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Reesor’s Market & Bakery


Reesors have lived and farmed in the Markham and Stouffville area since their arrival from Pennsylvania in 1804. Since then, many generations of their family have been growing and providing food for the region. Jay Reesor remembers his first farm marketing lessons as a child, picking sweet corn and then selling it at the side of our gravel road (see photo below).

“I began my own farm business career in 1984, five years after completing my crop science degree from the University of Guelph. In that year I had the opportunity to farm my Uncle Harold Heise’s farm at Leslie Street and Elgin Mills Road in Markham,” recalled Jay.

“In 1985 another small farm became available with a house, barn and 22 acres at Ninth Line and Elgin Mills Road. This is where our current farm market operates. In 1986 we built a very modest, little shed as a market to keep us out of the wind and dry from the rain. Over the years we have gradually added more space to our market,” said Jay.

In 1995 freshly baked bread and pies were introduced at their farm market. The baking component kept growing, which led to opening Reesor Farm Kitchen on Ringwood Dr. in Stouffville in 2004. “In addition to great baking, we also began to offer delicious tasting entrees as well, not just during the Reesor Farm Market’s summer season, but year-round,” recounted Jay. The little Kitchen grew and in 2013 they moved the retail store to 5758 Main Street, renaming it Reesor’s Market & Bakery, while retaining the bakery in Ringwood.

A Spring Surprise

Once the pandemic emerged in Canada, providers of food and groceries had to implement new protocols at a rapid pace. Simply being listed as an ‘Essential Business’ was only a small hurdle. “Everything began to change for us in mid-March. We began by requiring that all of our customers use hand sanitizer that we provided before they entered our store. From there it moved to physical distancing, enhanced sanitizing procedures, plexiglass screens at checkout, limited numbers of customers in the store, employee health checks, etc.,” said Jay.

Very early on Reesor’s closed their eat-in Café, but apart from that, they adjusted business on the fly as new information from Health Canada and York Region Public Health became available. “It felt like every day required us doing something different as a precautionary measure in these difficult times,” reported Jay. “Along with closely following the daily government briefings, we learned from other businesses and I’m assuming other businesses learned from us, good techniques to keep everyone safe. Our biggest adjustment was creating our online store ( so people could safely shop from home and then choose a store front pickup or home delivery option.”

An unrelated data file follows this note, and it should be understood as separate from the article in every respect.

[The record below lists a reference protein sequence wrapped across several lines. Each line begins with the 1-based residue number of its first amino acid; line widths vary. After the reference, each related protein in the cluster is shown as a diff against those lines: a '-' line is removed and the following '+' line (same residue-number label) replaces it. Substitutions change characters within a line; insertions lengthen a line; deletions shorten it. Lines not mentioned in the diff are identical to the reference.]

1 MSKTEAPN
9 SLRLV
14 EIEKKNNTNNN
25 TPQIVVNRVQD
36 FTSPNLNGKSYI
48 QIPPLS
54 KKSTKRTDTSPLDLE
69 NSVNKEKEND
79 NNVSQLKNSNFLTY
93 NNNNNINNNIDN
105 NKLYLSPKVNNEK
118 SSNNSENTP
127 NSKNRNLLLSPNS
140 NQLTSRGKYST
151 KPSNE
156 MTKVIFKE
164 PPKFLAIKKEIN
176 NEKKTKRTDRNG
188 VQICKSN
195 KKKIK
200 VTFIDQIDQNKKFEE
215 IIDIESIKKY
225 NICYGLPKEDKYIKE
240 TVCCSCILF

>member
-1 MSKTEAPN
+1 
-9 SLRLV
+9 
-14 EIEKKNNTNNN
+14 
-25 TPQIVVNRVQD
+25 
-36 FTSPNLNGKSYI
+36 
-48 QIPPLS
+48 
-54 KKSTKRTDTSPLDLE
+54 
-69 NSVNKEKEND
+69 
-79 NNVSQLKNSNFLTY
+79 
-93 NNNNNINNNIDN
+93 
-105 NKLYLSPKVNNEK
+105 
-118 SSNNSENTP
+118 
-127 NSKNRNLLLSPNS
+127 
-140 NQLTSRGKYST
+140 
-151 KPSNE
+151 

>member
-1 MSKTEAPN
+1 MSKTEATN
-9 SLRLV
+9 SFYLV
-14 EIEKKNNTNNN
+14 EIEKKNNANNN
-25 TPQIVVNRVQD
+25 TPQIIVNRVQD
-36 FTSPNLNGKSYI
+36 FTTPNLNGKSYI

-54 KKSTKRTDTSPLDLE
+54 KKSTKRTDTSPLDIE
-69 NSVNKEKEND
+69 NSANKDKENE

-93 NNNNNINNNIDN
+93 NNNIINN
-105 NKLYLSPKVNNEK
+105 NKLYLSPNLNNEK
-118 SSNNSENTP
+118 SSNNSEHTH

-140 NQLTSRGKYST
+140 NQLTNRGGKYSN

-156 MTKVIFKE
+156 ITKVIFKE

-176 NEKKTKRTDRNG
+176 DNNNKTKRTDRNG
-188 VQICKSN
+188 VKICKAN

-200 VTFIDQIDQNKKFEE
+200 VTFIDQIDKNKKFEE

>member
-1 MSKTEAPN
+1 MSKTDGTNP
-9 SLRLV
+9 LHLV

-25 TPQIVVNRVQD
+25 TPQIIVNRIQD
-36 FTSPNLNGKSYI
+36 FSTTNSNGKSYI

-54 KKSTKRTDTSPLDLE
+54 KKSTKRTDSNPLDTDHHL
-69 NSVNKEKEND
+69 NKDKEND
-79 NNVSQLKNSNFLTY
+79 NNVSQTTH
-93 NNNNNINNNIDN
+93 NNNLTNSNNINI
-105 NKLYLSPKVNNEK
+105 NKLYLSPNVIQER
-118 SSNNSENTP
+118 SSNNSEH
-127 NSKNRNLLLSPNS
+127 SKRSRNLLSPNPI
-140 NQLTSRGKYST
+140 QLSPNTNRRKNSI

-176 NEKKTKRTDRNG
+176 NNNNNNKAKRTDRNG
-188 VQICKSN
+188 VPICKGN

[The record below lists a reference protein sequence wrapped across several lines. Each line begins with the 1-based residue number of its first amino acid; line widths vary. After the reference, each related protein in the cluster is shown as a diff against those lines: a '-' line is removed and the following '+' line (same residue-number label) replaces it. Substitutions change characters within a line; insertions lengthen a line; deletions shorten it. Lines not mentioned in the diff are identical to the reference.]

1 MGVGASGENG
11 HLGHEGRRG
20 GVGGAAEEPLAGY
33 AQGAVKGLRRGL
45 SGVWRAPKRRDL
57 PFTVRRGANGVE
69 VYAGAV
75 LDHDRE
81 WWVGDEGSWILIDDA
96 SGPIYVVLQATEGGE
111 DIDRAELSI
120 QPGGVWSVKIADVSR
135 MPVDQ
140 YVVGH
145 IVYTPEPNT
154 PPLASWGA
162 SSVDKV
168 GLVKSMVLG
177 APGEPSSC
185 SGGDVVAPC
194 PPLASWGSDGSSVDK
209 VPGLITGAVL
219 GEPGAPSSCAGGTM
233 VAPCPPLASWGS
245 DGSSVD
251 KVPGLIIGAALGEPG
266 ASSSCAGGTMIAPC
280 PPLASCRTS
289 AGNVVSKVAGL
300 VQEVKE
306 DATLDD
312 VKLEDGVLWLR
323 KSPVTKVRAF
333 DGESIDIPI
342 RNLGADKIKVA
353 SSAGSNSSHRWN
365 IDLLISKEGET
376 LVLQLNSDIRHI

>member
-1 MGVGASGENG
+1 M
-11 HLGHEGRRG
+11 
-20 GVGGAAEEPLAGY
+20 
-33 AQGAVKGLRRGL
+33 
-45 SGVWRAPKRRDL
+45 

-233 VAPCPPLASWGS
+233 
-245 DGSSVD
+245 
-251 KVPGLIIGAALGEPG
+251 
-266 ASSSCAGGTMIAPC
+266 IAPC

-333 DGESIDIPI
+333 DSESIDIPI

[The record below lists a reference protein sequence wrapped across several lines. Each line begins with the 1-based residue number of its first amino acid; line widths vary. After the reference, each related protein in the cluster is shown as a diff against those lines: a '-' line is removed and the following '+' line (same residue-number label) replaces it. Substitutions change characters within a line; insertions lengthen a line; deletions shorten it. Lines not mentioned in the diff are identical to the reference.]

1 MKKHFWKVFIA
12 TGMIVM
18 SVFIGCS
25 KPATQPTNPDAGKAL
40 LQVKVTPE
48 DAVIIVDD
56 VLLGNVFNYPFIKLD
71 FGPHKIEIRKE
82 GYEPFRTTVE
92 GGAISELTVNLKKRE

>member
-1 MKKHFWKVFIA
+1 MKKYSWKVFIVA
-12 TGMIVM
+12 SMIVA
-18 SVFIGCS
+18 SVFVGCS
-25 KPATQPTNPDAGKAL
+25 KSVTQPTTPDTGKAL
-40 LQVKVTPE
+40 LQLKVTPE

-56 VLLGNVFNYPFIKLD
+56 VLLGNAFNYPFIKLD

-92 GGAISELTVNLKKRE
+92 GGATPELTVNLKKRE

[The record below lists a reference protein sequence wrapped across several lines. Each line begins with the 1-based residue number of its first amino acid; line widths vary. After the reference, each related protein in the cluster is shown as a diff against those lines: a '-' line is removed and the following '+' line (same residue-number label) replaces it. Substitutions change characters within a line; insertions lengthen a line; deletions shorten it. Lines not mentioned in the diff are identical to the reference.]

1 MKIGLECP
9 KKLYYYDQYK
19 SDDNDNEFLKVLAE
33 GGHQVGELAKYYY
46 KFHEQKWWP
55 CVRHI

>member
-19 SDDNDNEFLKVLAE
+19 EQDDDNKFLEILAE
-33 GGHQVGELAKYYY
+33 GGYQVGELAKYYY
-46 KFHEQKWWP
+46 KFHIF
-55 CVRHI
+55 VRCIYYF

More or less, Reesor’s has the same number of employees that they had pre-COVID-19. Some of their team had underlying personal health risks, so there were some temporary layoffs. “We look forward to having each of them back at some point in the not-toodistant future,” said Jay.

Reesor’s Market is one of the lucky few that can report a landlord that has been nothing but supportive. “I know that my landlord wants to be helpful if necessary and allowed us to do some extraordinary things in these extraordinary times. This included allowing us to park our big truck outside our store to be able to offer curbside pickup.”

They are also one of the few lucky businesses not to report losses. With in-store sales and new services such as delivery and curbside pickup, their sales are actually up. Jay reports that entree chefs have been kept really busy – customers want easy to prepare meals at home since dining in at our amazing local restaurants has not been possible. Reesor’s have not used any of the other government programs for relief, although they probably qualify.

Looking Forward

Looking into his crystal ball, Jay said, “I don’t believe that we will go back to the old normal for a longtime. Personal distancing and extra care in public settings will remain the new normal. As a business we have to adapt to the new normal to keep all of our staff and our customers healthy.”

“These have been really extraordinary difficult times for many local businesses. Operations that thrive on bringing us together, like restaurants and coffee shops, businesses that help keep us active and fit, and those that provide the extras in life have been particularly hard hit. When you have to close your doors – how do you pay your rent and keep your employees? These are truly heartbreaking times for too many local businesses. I am optimistic that we will continue to keep our doors open as we all need to eat. We have also learned some new things and for the foreseeable future will continue to offer curbside pickup and delivery in our community through our online store,”

Jay closed with, “I have had the good fortune of working with a lot of great people in our business during these crazy COVID times. All of our staff deserve a lot of credit for their extra hard work and dedication. But I would like to do a shout-out to our amazing kitchen staff. These wonderful people have worked really hard to keep themselves safe and our store supplied with the things that our customers need and want. They considered themselves family and committed to stay healthy and work together as a team every day, to provide bread, soups, entrees and salads for our community.”

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